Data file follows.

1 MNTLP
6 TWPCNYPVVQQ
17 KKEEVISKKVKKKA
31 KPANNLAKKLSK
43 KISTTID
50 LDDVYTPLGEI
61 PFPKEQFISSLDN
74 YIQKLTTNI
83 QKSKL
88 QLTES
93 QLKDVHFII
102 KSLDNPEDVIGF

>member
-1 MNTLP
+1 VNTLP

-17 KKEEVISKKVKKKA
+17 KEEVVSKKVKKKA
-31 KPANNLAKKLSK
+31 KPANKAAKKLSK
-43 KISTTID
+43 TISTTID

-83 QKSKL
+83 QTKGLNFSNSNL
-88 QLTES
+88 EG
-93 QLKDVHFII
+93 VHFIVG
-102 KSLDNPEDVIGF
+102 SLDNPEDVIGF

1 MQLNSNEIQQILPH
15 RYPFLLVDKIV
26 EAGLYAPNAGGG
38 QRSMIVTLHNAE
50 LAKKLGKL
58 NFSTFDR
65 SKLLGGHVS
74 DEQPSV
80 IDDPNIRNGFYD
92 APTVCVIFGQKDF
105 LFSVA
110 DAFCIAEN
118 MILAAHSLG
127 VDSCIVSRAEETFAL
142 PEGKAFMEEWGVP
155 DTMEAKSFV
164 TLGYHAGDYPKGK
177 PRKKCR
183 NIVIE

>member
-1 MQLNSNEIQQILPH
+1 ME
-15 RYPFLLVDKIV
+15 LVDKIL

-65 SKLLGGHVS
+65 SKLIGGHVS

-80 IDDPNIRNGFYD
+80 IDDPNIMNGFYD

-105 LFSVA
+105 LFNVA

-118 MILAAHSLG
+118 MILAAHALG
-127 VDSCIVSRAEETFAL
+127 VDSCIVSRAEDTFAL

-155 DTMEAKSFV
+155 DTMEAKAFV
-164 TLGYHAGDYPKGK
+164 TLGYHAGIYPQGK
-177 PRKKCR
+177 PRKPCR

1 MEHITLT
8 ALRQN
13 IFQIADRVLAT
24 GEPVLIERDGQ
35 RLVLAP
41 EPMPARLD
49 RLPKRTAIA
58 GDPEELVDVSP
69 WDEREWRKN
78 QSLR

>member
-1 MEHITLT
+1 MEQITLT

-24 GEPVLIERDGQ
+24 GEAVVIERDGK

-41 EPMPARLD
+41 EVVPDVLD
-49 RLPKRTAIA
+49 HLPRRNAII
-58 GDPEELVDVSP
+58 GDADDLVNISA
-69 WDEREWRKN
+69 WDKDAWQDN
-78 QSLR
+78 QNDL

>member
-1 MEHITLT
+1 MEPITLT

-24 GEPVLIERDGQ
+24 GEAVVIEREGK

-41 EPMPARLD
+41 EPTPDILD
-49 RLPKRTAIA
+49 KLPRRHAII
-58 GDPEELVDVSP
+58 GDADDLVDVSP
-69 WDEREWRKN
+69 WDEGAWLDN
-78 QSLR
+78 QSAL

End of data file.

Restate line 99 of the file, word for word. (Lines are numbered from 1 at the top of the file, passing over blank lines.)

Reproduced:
+24 GEAVVIEREGK